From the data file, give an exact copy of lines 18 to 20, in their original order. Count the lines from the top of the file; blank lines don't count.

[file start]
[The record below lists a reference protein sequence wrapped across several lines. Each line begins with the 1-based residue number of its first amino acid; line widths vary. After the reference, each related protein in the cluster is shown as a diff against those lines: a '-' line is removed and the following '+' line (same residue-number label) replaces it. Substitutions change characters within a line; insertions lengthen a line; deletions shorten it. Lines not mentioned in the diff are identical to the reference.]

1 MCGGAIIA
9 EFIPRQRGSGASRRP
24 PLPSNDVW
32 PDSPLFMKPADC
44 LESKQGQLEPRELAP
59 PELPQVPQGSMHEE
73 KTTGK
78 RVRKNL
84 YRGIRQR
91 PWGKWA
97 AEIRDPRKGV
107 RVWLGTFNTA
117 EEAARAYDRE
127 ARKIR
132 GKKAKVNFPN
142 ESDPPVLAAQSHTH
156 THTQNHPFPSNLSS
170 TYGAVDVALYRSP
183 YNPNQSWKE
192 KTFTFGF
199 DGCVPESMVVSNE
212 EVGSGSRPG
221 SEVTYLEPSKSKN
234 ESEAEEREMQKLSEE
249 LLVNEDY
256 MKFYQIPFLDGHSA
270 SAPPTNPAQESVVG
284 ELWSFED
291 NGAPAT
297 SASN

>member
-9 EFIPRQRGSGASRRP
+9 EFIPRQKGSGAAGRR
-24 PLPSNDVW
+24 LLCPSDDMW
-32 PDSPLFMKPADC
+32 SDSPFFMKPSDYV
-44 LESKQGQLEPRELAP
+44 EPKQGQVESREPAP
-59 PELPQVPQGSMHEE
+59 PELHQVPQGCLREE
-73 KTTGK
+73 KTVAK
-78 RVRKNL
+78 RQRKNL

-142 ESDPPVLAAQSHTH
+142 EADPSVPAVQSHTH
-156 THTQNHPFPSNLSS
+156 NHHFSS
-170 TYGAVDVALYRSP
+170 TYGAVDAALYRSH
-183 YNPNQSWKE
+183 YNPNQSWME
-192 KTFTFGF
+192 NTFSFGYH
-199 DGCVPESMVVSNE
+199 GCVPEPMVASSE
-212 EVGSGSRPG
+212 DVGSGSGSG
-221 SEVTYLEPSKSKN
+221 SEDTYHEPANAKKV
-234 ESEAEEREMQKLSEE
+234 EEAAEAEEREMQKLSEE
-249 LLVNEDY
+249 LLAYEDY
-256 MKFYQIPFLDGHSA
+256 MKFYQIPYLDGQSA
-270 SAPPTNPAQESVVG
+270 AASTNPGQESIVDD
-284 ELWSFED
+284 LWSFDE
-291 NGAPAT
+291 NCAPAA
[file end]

156 THTQNHPFPSNLSS
170 TYGAVDVALYRSP
183 YNPNQSWKE